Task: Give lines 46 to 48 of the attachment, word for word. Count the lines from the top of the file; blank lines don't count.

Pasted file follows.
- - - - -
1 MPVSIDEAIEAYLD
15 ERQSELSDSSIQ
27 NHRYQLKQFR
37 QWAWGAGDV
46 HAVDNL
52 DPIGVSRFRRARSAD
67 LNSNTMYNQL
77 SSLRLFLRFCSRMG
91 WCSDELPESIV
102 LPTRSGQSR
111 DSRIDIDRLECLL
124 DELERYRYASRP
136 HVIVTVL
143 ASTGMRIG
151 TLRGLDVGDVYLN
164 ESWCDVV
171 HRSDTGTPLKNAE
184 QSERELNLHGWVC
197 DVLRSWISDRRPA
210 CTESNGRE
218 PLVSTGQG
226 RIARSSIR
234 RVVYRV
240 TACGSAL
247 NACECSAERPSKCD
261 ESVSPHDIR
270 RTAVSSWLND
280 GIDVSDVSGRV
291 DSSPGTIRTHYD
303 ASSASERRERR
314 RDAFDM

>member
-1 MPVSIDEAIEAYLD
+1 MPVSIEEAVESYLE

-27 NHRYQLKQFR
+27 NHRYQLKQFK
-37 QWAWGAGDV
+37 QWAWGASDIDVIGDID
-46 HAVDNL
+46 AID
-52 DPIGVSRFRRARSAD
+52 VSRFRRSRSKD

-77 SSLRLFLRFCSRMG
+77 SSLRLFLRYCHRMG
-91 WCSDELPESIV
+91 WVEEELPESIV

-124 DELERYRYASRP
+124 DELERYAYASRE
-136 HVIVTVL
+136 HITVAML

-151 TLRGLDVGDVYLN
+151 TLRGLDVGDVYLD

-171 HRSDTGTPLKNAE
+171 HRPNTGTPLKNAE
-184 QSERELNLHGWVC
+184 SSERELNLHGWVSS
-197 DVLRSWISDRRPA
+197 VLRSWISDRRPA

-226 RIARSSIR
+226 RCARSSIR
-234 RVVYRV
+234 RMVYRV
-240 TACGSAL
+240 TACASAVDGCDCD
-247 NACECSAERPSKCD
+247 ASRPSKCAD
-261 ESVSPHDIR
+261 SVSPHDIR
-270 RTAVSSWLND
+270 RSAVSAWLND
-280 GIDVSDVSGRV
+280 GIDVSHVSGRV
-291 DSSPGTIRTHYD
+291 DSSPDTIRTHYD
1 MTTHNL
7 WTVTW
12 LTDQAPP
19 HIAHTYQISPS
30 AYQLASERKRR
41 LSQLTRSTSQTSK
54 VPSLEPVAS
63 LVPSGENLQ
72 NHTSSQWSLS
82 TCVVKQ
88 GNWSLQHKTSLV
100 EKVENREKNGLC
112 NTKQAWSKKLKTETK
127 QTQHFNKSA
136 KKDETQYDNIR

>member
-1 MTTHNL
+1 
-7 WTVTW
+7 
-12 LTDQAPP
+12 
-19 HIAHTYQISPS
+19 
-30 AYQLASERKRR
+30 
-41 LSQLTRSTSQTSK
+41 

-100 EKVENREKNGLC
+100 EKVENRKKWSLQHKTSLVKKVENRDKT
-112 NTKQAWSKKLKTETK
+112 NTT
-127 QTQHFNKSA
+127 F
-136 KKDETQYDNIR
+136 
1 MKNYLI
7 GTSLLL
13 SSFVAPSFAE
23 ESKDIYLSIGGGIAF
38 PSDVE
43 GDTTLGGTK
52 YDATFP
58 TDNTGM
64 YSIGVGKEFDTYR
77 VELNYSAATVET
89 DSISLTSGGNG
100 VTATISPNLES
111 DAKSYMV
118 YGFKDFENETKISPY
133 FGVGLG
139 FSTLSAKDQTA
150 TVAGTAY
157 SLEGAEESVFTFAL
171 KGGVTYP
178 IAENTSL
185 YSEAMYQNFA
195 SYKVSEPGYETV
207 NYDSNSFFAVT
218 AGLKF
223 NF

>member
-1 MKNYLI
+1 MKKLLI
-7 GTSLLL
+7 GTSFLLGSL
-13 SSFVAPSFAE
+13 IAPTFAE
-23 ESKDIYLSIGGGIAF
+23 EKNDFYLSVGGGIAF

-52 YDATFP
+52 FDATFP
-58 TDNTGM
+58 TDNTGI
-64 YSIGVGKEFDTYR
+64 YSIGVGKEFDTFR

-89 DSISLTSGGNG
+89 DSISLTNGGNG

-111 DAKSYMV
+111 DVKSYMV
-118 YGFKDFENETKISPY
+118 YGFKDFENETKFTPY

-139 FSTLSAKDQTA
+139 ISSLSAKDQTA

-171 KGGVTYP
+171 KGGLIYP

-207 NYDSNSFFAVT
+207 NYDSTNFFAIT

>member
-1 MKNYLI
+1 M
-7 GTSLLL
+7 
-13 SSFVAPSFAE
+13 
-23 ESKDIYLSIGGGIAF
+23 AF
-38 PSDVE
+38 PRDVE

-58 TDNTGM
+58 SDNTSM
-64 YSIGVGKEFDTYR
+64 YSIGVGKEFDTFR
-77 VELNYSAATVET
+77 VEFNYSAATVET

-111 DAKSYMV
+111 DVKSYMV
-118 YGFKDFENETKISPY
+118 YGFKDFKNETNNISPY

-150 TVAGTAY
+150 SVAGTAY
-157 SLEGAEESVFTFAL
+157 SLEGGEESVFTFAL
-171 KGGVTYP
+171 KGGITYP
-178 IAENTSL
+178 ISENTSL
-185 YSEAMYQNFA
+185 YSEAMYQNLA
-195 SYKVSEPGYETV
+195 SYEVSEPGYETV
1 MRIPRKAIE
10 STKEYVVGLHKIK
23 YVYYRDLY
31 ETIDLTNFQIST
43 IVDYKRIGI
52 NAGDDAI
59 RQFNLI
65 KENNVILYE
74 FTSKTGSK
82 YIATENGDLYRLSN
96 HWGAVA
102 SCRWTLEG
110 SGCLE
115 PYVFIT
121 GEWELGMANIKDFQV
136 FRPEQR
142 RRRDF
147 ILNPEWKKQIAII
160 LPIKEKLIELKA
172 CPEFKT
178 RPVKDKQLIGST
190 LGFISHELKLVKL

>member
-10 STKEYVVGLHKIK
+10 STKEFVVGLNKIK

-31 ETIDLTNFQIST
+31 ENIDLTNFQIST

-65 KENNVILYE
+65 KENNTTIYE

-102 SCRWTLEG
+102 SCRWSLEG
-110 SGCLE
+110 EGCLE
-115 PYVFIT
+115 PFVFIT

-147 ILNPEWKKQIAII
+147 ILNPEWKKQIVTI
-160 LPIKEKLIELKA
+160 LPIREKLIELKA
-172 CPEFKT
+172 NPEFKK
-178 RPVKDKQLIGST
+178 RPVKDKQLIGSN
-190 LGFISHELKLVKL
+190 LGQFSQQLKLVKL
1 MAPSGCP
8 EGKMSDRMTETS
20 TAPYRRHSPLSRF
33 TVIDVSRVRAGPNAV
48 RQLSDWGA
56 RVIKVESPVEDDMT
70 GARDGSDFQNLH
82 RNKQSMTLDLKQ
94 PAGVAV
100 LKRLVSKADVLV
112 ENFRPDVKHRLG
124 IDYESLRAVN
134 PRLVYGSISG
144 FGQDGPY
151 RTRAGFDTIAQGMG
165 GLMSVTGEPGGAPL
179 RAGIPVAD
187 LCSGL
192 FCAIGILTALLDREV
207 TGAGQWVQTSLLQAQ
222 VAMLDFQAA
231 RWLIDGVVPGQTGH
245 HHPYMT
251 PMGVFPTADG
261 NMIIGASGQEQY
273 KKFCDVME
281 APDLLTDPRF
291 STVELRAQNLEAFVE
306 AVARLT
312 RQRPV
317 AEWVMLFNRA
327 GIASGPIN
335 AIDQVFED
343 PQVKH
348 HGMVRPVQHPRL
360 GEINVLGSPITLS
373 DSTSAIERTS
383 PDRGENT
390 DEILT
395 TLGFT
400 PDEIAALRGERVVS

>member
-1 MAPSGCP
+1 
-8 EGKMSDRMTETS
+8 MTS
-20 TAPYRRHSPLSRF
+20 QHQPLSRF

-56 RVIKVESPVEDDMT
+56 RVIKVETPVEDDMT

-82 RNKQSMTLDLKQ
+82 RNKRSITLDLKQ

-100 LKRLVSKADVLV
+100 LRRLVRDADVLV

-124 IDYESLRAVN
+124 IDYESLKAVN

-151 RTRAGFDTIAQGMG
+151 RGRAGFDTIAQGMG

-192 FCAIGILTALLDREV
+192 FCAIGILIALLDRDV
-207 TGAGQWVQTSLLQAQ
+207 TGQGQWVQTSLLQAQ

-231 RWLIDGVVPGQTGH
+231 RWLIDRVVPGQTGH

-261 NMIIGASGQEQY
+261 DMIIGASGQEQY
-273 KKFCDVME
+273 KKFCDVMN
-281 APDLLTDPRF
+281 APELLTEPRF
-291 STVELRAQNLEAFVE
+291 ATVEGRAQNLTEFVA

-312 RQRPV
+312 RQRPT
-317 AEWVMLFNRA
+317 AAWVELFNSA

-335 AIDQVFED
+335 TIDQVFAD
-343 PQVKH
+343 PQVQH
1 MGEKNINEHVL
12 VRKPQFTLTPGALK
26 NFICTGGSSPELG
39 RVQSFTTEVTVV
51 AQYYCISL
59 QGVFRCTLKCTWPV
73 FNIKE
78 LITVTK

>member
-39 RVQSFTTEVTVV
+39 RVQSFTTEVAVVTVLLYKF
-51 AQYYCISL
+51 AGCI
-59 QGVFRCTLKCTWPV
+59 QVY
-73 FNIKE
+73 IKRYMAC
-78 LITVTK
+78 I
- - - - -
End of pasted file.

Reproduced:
+91 WVEEELPESIV

-124 DELERYRYASRP
+124 DELERYAYASRE